The industry has not changed because society has not changed. While the beauty imaginary stays the same, things will remain the same. Fashion is just one of the many pillars that support the discourse on female beauty, which tells women like Renee that they are not beautiful.
‘I feel pretty’ is not perfect; it has its problems, of course. The star is a white, blonde, educated, middle class woman without any type of disability. She is actually not even that far away from the beauty canons considering her size (some might say she isn't really fat). In other words: Renee is privileged in many ways. But that does not mean that the message should be dismissed, because although she can be closer than many other women to that ideal —women that are bigger, less curvy, shorter, taller, of other races, with skin problems or disabilities—, she still carries her enormous insecurities.

I even read comments labeling the film as “cruel” and “destructive”, promoting unhealthy ideals of beauty and the idea that a woman must be truck in the head to accept herself as she is. I think those people missed the whole point of the film, which is precisely to criticize all those things, which are nothing more than what we as a society agreed on: that everything that is not the standard, the expected, the desired, is wrong. When she goes back to seeing her body as it always has been, Reene realizes that her appearance never changed, only the way she saw herself; for a few weeks she just forgot what society had taught her about beauty.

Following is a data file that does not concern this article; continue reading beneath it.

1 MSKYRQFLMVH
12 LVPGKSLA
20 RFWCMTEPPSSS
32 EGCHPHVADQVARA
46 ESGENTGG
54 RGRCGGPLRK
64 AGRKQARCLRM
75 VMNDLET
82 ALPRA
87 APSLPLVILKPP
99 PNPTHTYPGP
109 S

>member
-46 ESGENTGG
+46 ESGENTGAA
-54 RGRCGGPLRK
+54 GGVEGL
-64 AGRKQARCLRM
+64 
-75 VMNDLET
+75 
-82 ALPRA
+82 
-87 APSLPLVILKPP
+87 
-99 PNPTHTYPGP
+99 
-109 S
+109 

The goal of this post is not to make a defense to obesity or to say that women should not change their physical appearance if they wish to do so. I firmly believe that everyone is free to do whatever they think is best to feel better about themselves, whether it is weight loss, cosmetic surgery, makeup or certain clothes. The point is that this decision should not be determined by an industry and a society that promotes ideals of female beauty that should not be universal; ideals that demand women to all look alike and that if they don’t, they worth less.

The fashion industry, which we love greatly in this blog, is anything but perfect. Unfortunately, it is filled with terrible conceptions about what women should be and how they should look. It is necessary that we remember that and try, as much as possible, to make others notice it as well. That is, in our opinion, the first step to start thinking about a real change.